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Guitarist Whose Jazz Talents Deserved Greater RecognitionCopyright © 2000The Scotsman, 2000
Joe Puma, who has died after a long battle with cancer, began his working life as an aircraft mechanic in the army in 1944, and then became a draughtsman in New York, but might have guessed that he was destined to be a guitarist. His father was both a player and a maker of guitars, and his two brothers also played the instrument. Inspired by the example of the Gypsy guitar genius Django Reinhardt, he had taught himself to play as a youngster, but it was hearing Charlie Parker in 1947 which finally provided the inspiration for a career switch.
He joined the musicians union in 1948, and never looked back. In the next five years, he worked with a succession of small groups in New York, including bands led by the pianist and singer Cy Coleman, drummer Louis Bellson, clarinetist Artie Shaw (he took over from Tal Farlow in the Gramercy Five in 1954), and vibraphonist Don Elliott, who also figured on Pumas first recording under his own name for Bethlehem Records in 1954, as did fellow guitarist Barry Galbraith.
In 1957, Puma won the New Star poll in Metronome magazine, and cut one of his best albums, Joe Puma Jazz, for the Jubilee label. His working trio of the time featured pianist Bill Evans, who later acknowledged that it was Puma who advised him to hire drummer Joe LaBarbera, then playing in the guitarists own group, for what became Evanss last great trio in 1979. This historic piece of advice was handed out while the two men enjoyed a mutual liking for an evening at the harness races.
While entirely at home working in traditional jazz contexts, Puma was also adaptable enough to fit into more progressive settings, and worked with modernist figures like saxophonist Lee Konitz, guitarist Jim Hall, flautist Herbie Mann and vibraphonist Gary Burton. He was regarded as a particularly deft and sympathetic accompanist for singers, and worked with many in the course of his career, including such eminent names as Peggy Lee, Billie Holiday, Carmen McRae, Chris Connor, Mark Murphy, Morgana King, Helen Merrill, and Carol Sloane.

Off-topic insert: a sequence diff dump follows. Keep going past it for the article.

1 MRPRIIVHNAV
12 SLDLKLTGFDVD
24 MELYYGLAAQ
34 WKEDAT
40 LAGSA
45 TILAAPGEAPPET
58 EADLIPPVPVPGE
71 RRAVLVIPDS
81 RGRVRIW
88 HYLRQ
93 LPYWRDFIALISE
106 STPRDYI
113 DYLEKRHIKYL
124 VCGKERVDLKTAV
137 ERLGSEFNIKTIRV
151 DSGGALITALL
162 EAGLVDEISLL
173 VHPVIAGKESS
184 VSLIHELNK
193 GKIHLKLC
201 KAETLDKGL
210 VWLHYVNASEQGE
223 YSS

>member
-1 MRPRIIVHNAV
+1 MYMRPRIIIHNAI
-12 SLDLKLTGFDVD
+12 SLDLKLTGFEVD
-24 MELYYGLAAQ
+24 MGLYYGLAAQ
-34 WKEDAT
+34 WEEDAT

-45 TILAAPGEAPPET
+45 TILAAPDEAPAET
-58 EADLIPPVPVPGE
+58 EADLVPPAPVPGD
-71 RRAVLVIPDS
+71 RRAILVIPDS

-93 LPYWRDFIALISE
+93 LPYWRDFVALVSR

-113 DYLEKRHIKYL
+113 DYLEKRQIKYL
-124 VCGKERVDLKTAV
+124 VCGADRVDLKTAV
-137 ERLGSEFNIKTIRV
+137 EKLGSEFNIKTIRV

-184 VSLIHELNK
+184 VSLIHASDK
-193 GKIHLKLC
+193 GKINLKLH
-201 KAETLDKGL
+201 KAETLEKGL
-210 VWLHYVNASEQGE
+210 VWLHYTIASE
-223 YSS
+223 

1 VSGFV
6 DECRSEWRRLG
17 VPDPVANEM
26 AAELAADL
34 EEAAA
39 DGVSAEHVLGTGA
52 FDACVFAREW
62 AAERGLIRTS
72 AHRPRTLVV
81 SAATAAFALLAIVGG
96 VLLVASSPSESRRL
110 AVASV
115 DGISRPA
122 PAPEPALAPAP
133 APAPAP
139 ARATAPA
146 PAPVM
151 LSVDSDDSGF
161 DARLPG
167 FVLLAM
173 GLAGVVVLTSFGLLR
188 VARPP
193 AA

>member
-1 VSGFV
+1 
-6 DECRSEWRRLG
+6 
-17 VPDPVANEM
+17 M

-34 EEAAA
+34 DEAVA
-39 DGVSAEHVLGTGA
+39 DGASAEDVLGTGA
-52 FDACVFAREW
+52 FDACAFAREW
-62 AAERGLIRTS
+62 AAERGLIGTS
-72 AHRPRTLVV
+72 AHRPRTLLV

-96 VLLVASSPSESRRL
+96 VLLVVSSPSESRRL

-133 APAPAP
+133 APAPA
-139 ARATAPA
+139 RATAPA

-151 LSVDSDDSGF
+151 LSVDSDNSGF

Much of his work was done in the anonymity of the studio, but he continued to record and perform in a jazz setting throughout his career. The title track of is 1961 album Like Tweet (a record inspired by bird calls) was used in the soundtrack of the film Good Morning, Vietnam. He has recorded a number of albums under his own name, the most recent of which is It's A Blue World, featuring trumpeter Warren Vache, which was released last year, and has played on many more.
He formed a successful duo with guitarist Chuck Wayne in 1974, and worked with a variety of musicians in New York, including saxophonist Al Cohn, guitarist Jimmy Raney, and trumpeter Warren Vache, all the while maintaining a busy schedule as a session guitarist, a dichotomy which has led several authorities to suggest, as Maurice J. Sommerfeld does in his seminal book The Jazz Guitar, that his jazz talent has never received the full international recognition it deserves. He taught briefly at Housatonic College in Bridgeport, Connecticut.